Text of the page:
I can't tell you all the voices in the story without giving away some of the pivotal story, but it's all interconnected. Just like the city. I remember living there and even though there are so many many people, the city hummed as one. If it was a bleak rainy day, everyone was bleak. If it was a beautiful sunny Spring day, everyone perked up. But what intrigued me was looking back into the past life of NYC and it's people. This glimpse in 1974 is not pretty. People were used to being mugged, seeing prostitutes on street corners, and drugged up people daily. I remember hearing stories from my neighbors about heroin needles on the street and the drug running from Jersey. While NYC today is a much cleaner and safer place to be, living there I often turned a blind eye to the darker aspects of the city. I remember one winter's day, seeing a homeless man on the subway going around stealing the coats of other homeless people sleeping on the benches. He had about five coats and was picking up his sixth. But what do you do? I'm not proud to say what I did (turn a blind eye) and what Corrigan would have done is not the same thing.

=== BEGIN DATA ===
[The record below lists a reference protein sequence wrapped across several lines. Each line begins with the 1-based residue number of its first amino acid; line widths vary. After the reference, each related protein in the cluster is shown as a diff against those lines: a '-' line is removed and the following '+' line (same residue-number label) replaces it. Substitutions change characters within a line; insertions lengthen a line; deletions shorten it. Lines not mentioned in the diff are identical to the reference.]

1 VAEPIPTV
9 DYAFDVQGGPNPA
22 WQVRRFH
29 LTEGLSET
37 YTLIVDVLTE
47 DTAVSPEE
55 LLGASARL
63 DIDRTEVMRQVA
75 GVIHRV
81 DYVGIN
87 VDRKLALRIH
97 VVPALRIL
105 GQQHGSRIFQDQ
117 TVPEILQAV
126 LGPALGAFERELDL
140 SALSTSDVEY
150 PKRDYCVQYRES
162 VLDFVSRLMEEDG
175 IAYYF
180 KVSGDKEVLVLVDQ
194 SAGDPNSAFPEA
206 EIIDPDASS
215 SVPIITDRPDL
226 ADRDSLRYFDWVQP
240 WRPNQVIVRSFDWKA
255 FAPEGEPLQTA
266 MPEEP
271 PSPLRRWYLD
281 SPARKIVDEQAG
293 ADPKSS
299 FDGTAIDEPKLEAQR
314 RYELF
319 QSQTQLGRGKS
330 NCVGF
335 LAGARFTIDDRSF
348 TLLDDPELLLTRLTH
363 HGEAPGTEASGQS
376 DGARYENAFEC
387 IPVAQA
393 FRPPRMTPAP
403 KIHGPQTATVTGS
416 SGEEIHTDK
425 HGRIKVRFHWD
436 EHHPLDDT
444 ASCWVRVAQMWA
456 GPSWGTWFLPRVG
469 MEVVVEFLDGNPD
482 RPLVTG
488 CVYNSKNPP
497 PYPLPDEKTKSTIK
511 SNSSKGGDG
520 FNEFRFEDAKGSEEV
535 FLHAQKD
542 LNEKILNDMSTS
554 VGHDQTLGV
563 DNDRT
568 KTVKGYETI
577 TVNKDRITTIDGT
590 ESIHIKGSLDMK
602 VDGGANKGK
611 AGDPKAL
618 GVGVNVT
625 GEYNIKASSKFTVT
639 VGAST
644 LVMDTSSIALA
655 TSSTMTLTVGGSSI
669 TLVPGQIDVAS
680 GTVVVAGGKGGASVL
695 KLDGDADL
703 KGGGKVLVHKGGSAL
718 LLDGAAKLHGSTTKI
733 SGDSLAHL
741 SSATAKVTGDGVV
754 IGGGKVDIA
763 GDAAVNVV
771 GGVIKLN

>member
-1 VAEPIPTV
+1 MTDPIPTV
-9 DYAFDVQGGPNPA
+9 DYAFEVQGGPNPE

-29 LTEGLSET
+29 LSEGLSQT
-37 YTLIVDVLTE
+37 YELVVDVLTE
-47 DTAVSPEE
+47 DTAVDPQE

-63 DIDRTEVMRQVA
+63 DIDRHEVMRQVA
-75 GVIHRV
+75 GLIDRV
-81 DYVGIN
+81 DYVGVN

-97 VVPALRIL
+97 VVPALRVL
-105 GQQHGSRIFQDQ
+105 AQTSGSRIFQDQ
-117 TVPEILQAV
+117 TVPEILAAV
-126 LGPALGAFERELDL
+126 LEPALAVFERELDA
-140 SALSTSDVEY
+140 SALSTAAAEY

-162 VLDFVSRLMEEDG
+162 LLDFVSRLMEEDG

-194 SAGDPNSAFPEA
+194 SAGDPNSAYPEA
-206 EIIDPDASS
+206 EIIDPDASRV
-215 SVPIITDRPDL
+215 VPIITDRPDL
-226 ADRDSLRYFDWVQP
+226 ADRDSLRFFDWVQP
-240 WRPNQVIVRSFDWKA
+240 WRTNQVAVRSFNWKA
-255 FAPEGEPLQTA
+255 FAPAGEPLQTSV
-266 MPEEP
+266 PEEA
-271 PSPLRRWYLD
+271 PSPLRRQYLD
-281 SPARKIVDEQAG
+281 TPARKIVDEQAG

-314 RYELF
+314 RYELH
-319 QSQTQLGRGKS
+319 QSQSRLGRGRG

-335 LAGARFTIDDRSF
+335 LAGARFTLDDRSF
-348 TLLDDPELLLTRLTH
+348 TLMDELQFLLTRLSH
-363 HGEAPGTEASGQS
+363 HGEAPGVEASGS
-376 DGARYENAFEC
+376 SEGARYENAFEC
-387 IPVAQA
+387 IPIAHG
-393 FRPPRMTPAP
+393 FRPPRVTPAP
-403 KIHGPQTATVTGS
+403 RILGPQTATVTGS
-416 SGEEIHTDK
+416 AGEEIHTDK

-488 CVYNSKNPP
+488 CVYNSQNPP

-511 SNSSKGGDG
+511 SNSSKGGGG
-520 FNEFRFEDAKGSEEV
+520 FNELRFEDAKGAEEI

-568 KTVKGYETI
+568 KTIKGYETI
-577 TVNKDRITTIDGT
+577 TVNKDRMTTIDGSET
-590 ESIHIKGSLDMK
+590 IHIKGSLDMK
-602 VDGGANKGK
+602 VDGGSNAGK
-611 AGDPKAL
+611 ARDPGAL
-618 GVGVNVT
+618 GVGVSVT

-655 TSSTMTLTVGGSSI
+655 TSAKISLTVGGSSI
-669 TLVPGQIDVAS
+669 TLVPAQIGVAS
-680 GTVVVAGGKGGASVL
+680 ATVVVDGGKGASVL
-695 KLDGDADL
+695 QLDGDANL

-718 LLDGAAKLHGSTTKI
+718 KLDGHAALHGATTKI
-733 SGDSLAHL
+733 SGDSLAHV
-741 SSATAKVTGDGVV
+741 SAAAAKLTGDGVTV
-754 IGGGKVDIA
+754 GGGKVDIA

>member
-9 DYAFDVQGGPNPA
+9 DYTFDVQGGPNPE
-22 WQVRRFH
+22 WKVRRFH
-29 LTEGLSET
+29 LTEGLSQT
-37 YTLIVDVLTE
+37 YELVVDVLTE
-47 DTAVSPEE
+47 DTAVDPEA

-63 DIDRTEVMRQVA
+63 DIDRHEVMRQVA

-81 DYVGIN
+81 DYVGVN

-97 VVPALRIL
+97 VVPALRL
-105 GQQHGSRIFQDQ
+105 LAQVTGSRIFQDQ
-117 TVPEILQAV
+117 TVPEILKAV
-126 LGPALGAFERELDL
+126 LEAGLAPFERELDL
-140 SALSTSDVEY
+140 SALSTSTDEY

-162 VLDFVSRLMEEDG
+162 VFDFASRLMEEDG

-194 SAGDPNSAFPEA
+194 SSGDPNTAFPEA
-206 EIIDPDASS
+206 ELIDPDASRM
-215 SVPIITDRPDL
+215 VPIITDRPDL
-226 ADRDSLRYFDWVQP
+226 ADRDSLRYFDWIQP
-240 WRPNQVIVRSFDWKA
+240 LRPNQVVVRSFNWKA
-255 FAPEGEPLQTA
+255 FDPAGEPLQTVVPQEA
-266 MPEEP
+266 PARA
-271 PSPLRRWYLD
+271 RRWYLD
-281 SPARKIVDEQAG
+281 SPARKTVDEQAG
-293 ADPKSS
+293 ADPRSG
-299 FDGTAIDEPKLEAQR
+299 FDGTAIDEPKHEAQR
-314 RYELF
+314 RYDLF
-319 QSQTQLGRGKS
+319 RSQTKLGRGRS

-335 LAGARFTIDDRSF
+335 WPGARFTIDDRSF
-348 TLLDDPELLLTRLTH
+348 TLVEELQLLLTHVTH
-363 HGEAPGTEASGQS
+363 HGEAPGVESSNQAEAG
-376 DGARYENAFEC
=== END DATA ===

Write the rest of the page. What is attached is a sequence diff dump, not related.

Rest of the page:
Was this book good? Yes. Was it a difficult read? Yes. Does it make me think? Yes.
I'll end this review with something Colum McCann wrote at the end: "The world spins. We stumble on. It is enough." (less)
The story revolves around Bartholomew Fortuno, dubbed "THE WORLD'S SKINNIEST MAN" in P.T. Barnum's museum in New York City. P.T. Barnum is the same gu...moreThe story revolves around Bartholomew Fortuno, dubbed "THE WORLD'S SKINNIEST MAN" in P.T. Barnum's museum in New York City. P.T. Barnum is the same guy from Barnum and Bailey Circus. It's 1865 and the Civil War has just ended and President Lincoln has just been shot. But this story isn't about Lincoln or the Civil War. It's about the Curiosities (the freaks and oddities as they were called) who actually lived in the Barnum's museum.